Similarly, organisations like RSVP Singapore currently take the train-the-trainer approach where senior volunteers who are passionate about teaching others are engaged to run training sessions on how to use e-payments and other digital tools safely and securely.

Digitally savvy youth in Singapore, too, are proactively promoting online safety and initiating discussions on this topic within the community.

This has prompted organisations like the National Youth Council (NYC), for example, to collaborate with the Ministry of Communications and Information to hold a dialogue last year to identify ways the government can help address online safety.

Efforts like these could empower more Singaporeans to be a positive influence and advocate for cyber wellness not just for themselves but others around them at home, in schools and within their communities.

A photo taken at a recent Google Online Safety Café event.

ONLINE SAFETY EDUCATION GOES BOTH WAYS

According to Google Singapore's recent survey on online safety, the average age where an adult speaks to a child about online safety for the first time is 13 years old.

This is a full three years after the average age for cell phone ownership, which sits at 10 years old.

In addition, the survey also found that while 70 per cent of Singaporean parents feel confident that their child is well-informed about online safety issues, only 36 per cent of parents have actually had a conversation with their child about online safety.

This false sense of security can be dangerous, and there is a clear need for parents to do more to kick off these conversations with children. Online safety conversations are important and need to happen continuously — not just once.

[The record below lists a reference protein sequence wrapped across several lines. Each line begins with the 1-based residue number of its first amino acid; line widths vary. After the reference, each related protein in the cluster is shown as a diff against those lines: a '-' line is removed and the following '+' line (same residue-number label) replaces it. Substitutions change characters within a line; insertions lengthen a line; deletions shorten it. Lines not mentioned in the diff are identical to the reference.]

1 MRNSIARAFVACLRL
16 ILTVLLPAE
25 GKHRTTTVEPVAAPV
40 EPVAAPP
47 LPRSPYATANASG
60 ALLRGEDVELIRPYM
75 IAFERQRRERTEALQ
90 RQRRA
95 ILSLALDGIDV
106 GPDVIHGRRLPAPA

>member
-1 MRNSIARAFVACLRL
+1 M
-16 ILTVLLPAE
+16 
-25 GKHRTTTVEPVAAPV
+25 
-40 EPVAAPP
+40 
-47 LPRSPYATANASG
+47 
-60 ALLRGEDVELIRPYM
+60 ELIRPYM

But online safety education should go both ways. The survey found that only 29 per cent of parents surveyed had themselves proactively looked for information about online safety.

Just as we educate children about safe online habits, parents also need to stay well-informed of the tools available for them and online trends, so they can have more meaningful conversations about digital safety, as well as introduce tools to help kids build healthier online habits.

The online landscape is constantly evolving, and we all need to constantly be educating ourselves along with it.

To keep abreast of the latest online safety related topics, tips and tools, there are a couple of free and helpful platforms such as Be Internet Awesome, Google Safety Centre and IMDA’s Digital Wellness site that parents and family members can visit.

Teachers, too, can continue to play an active role in this journey, since young children spend a bulk of their weekdays in school.

The greater emphasis on Cyber Wellness in the Ministry of Education’s refreshed Character and Citizenship Education curriculum earlier this year is a significant step.

And we’re seeing more schools running annual cyber wellness programmes with different themes to expose students to different areas of online safety.

Most importantly, this has enabled schools to create an environment where students feel safe talking to their teachers about the topic.

The internet was invented to be helpful — and it takes all of us to keep it that way.

While we might not be able to stop every bad actor, just like how we cannot prevent all crimes in the real world, we can all learn to be smarter and make more informed decisions online.

 

ABOUT THE AUTHOR:

Ben King is managing director at Google Singapore.

Related topics

online safety Parents cyber wellness Google